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-   -   Boudaries for bouynat driven flow with additional mass flux at inlet (https://www.cfd-online.com/Forums/cfx/116563-boudaries-bouynat-driven-flow-additional-mass-flux-inlet.html)

 Charon April 22, 2013 09:44

Boudaries for bouynat driven flow with additional mass flux at inlet

Hi,

my modell consists out of two concentric copper cylinders with water beteen them. The cylinders are heated by an constant energy source. the flow inside the fluid domain is driven by the buoyant effect(heat flux from the cylinders) and an external caused mass flow(also caused by buoyant, which is not part of the modell).

I'm using Ansys Workbench 14 with CFX 5

My question is, if my setup of the boundaries is realistic?

The inlet conditions are:
BOUNDARY: Oil_Inlet
Boundary Type = INLET
Location = Part1_Oil_Inlet
BOUNDARY CONDITIONS:
FLOW DIRECTION:
END
FLOW REGIME:
Option = Subsonic
END
HEAT TRANSFER:
Option = Static Temperature
Static Temperature = TempIn
END
MASS AND MOMENTUM:
Option = Static Pressure
Relative Pressure = 0 [Pa]
END
TURBULENCE:
Option = Medium Intensity and Eddy Viscosity Ratio
END
END
BOUNDARY SOURCE:
SOURCES:
EQUATION SOURCE: continuity
Flux = MassflowEintritt
Option = Fluid Mass Flux
VARIABLE: T
Option = Value
Value = TempIn
END
VARIABLE: ke
Option = Value
Value = 0 [m^2 s^-2]
END
VARIABLE: tef
Option = Value
Value = 0 [s^-1]
END
VARIABLE: vel
Option = Cartesian Vector Components
xValue = 0 [m s^-1]
yValue = 0 [m s^-1]
zValue = VEintritt
END

The outlet conditions are:
BOUNDARY: Oil_Outlet
Boundary Type = OUTLET
Location = Part1_Oil_Outlet
BOUNDARY CONDITIONS:
FLOW REGIME:
Option = Subsonic
END
MASS AND MOMENTUM:
Option = Average Static Pressure
Pressure Profile Blend = 0.05
Relative Pressure = 0 [Pa]
END
PRESSURE AVERAGING:
Option = Average Over Whole Outlet
END
END
END

The reason why i have chosen this setup is:

1.Since there is the possibility, that the flow driven by the buoyant effect could be bigger than the one driven by the external caused massflow, I modelled the inlet as if it is an opening(inlet to prevent a backflow).

2.In order to prevent an flow driven by a pressure differnce between inlet and outlet(outlet to prevent backflow), I set the pressure at both boundarys to 0(relative).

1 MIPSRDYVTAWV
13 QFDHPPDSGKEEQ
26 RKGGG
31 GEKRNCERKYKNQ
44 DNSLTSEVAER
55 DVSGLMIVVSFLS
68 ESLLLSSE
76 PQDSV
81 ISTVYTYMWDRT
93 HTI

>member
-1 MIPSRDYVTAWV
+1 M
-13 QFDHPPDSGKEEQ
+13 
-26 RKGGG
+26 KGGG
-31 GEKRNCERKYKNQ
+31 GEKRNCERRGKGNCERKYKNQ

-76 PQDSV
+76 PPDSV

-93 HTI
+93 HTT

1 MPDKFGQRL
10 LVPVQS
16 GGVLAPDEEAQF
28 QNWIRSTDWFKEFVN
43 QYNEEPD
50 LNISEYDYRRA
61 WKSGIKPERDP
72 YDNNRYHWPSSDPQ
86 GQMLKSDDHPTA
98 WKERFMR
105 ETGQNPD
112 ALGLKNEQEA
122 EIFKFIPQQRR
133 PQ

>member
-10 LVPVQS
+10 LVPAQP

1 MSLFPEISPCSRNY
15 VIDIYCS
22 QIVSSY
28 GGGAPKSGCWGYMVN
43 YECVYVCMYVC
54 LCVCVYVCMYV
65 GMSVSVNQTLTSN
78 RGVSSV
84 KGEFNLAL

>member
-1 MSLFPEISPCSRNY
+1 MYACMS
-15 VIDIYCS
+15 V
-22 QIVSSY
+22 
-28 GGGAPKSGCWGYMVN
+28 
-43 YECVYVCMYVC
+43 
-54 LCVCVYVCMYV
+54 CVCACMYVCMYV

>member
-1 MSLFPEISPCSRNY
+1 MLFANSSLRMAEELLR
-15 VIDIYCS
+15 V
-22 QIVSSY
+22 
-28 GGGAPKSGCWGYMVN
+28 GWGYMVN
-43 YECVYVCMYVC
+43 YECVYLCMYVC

3.The external driven massflow i modelled as an boundary source at the inlet.

Greetings
Philipp

 singer1812 April 22, 2013 11:23

I beleive your solution will be driven by the BC's (right or wrong).

Cant you extend the cylindar fluid region out a bit (front and back) to pull the openings away from the heated region of the tube? This might allow a better mix of the heated bouyancy calc, and the BC bouyant enforcement that you are trying to do.

It is hard to tell if you say that your BCs are actual openings (back flow) or if you used actual inlets and outlets (no-backflow)

 Charon April 27, 2013 08:02

I added some volumen below and above the cylinders as you suggested.

Sorry for my unclear formulation of my setup.

I defined my inlet as boundary Type "Inlet" and my outlet as Boundary type "outlet". I set the Pressure of both to 0 [Pa]

I am not definig them as boundary type "opening" to prevent backflow.

Since i read, that i don't have to take the hydrostatic pressure in account when defining the pressure at my inlet and outlet, i set it to 0[Pa].
Since i dont want the flow be driven by an pressure gradient between inlet and outlet.

The mass flux (result of an external natural convection -> not part of the model -> fixed value) entering at the inlet, I set as a boundary source. I did it like this, since i don't know, if the bouyancy inside my cylinders will add up to a higher massflow, then the one defined at the boundary source. If it adds up to a higher massflow, additional mass can be sucked in at the inlet, since it is a zero pressure boundary in the first place.

My question is, if my setup concerning the boundaries is proper or if there are some settings i missed.